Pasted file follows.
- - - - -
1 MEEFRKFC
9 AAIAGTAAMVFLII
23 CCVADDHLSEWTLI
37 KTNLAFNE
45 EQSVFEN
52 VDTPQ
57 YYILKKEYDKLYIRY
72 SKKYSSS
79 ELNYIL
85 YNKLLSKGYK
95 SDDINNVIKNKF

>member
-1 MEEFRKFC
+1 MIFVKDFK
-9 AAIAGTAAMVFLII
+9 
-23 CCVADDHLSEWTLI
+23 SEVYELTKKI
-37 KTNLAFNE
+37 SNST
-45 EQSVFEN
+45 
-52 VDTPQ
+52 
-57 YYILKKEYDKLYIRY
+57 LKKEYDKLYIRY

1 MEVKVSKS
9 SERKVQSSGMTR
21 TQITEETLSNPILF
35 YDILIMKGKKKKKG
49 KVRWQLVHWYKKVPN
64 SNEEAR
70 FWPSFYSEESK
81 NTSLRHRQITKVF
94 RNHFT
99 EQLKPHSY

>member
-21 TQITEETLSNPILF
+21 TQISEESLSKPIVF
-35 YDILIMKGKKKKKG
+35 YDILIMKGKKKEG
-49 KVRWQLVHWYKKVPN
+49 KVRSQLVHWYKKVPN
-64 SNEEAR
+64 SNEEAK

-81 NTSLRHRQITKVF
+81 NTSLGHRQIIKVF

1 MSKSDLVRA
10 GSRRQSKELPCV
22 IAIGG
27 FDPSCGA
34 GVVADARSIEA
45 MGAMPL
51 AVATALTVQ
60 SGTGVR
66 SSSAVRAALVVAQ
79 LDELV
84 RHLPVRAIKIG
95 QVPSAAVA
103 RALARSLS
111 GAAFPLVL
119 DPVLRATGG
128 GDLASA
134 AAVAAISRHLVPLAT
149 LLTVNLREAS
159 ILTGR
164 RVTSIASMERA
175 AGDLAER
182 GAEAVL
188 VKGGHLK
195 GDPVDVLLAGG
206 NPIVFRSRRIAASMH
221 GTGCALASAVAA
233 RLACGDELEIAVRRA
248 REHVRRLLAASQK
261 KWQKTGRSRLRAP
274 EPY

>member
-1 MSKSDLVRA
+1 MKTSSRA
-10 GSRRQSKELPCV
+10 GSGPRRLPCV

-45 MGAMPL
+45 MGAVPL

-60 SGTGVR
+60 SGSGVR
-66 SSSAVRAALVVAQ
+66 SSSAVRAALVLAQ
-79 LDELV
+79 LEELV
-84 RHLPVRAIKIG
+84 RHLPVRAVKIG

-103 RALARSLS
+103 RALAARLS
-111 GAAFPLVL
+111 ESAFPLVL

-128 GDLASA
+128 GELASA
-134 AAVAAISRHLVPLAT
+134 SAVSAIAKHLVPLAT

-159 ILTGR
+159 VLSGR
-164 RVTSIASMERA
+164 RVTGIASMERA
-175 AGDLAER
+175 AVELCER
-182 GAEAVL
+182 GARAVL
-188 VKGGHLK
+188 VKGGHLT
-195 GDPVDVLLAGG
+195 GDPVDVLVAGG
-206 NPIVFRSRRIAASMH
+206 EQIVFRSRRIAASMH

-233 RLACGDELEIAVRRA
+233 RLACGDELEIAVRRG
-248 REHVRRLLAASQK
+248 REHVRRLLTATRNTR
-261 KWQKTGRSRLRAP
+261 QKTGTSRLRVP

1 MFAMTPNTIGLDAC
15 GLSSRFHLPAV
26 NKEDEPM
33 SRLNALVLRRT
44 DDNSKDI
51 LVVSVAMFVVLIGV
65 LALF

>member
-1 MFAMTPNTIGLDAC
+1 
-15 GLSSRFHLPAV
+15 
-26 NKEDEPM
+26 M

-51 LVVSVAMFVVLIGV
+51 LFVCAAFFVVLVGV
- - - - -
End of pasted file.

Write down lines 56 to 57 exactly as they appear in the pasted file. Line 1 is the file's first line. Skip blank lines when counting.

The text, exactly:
66 SSSAVRAALVVAQ
79 LDELV